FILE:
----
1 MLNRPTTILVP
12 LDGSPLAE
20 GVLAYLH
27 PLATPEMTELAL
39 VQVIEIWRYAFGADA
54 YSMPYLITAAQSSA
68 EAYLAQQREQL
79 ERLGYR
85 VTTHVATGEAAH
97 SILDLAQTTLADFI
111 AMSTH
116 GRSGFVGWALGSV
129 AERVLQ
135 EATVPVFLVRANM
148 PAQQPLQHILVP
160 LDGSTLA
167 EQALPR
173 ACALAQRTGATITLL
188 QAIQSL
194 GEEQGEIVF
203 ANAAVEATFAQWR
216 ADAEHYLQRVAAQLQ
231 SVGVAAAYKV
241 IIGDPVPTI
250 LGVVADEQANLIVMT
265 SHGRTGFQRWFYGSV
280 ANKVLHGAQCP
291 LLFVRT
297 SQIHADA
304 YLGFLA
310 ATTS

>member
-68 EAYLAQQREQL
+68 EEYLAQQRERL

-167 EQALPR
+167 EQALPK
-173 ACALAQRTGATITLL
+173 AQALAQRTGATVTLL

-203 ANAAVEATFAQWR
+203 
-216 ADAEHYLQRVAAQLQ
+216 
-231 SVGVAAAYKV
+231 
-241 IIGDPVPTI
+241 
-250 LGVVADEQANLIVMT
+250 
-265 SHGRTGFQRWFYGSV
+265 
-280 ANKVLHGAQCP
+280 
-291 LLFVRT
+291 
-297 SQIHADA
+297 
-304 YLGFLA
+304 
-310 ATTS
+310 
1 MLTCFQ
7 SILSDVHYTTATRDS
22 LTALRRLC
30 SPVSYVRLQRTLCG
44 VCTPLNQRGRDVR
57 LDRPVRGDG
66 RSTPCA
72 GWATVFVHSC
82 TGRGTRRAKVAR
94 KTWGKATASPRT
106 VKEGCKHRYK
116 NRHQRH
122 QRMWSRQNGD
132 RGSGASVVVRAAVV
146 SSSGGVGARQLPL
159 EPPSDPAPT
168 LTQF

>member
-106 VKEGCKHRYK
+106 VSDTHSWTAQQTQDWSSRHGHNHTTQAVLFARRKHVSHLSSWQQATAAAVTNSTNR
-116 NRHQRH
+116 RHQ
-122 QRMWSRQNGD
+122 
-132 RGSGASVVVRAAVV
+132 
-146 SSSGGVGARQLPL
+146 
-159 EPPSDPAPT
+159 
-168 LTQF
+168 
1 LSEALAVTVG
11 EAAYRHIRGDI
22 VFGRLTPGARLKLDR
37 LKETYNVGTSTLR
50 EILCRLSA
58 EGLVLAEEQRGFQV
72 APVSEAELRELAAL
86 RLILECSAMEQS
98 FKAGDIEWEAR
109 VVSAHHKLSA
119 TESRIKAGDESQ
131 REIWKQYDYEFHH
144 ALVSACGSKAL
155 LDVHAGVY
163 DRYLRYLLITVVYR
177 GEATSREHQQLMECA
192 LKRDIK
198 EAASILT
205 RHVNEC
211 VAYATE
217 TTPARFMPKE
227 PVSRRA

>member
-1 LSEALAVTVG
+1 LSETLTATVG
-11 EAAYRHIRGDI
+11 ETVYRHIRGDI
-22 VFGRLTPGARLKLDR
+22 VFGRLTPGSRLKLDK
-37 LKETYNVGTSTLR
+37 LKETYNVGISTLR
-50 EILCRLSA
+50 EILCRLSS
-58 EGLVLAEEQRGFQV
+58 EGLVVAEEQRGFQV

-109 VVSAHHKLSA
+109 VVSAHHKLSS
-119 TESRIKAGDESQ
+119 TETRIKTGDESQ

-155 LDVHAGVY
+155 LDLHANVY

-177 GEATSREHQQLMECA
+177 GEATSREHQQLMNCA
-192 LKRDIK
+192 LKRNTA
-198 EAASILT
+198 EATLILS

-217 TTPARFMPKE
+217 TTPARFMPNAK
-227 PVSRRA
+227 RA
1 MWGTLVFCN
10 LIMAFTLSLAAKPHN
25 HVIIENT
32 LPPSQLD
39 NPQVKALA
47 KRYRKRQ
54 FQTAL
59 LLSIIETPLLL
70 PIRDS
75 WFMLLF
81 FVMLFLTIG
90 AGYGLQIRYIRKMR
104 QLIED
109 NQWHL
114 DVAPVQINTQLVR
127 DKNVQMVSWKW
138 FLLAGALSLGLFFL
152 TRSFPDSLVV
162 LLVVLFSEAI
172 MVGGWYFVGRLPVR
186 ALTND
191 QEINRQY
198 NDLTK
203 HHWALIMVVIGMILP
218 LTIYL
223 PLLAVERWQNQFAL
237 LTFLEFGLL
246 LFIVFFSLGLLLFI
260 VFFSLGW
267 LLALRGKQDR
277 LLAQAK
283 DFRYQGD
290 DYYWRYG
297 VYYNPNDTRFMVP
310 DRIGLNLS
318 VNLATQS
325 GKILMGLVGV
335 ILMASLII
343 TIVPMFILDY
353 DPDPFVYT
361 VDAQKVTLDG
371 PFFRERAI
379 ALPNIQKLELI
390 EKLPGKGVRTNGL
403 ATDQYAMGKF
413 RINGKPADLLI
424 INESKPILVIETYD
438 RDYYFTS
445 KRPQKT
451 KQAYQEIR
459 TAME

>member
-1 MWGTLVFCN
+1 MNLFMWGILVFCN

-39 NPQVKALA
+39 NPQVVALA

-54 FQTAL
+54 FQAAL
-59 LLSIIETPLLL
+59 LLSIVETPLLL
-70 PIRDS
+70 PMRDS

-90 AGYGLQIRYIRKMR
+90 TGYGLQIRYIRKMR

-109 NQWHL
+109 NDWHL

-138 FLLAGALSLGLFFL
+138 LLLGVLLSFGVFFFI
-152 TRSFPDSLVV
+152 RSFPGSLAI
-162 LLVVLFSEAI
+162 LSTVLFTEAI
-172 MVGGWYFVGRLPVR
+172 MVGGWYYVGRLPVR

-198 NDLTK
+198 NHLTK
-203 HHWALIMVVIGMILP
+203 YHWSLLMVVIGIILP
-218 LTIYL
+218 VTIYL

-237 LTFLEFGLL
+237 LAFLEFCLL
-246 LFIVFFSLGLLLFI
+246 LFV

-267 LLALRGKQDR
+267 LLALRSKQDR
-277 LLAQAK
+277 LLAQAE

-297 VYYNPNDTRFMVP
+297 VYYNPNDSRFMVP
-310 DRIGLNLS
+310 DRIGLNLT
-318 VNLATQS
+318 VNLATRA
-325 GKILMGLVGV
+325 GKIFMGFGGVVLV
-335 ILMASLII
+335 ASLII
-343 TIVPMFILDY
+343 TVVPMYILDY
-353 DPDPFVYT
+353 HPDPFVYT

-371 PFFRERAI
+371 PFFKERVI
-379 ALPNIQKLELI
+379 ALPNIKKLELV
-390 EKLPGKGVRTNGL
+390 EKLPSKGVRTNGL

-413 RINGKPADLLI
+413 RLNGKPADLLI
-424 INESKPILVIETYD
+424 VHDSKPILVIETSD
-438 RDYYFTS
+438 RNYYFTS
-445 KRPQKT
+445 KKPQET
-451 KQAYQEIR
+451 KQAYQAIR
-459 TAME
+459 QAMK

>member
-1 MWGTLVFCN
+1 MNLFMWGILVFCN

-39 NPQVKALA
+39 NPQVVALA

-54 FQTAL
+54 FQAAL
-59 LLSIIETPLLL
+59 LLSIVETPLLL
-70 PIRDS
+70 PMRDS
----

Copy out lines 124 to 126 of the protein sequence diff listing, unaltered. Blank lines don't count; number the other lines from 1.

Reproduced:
-50 EILCRLSA
+50 EILCRLSS
-58 EGLVLAEEQRGFQV